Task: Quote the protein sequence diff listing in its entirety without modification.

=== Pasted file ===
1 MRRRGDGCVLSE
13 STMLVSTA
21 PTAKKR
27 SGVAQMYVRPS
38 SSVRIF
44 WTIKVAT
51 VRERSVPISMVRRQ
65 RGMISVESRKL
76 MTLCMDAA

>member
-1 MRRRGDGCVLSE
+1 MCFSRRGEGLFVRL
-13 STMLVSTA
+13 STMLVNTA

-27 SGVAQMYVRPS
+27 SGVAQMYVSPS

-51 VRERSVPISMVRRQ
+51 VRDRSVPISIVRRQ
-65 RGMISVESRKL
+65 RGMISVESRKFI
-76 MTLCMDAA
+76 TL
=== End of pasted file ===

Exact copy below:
1 MRRRGDGCVLSE
13 STMLVSTA
21 PTAKKR
27 SGVAQMYVRPS
38 SSVRIF
44 WTIKVAT
51 VRERSVPISMVRRQ
65 RGMISVESRKL
76 MTLCMDAA

>member
-1 MRRRGDGCVLSE
+1 MCFSRRGEGLFVRL
-13 STMLVSTA
+13 STMLVNTA

-27 SGVAQMYVRPS
+27 SGVAQMYVSPS

-51 VRERSVPISMVRRQ
+51 VRDRSVPISIVRRQ
-65 RGMISVESRKL
+65 RGMISVESRKFI
-76 MTLCMDAA
+76 TL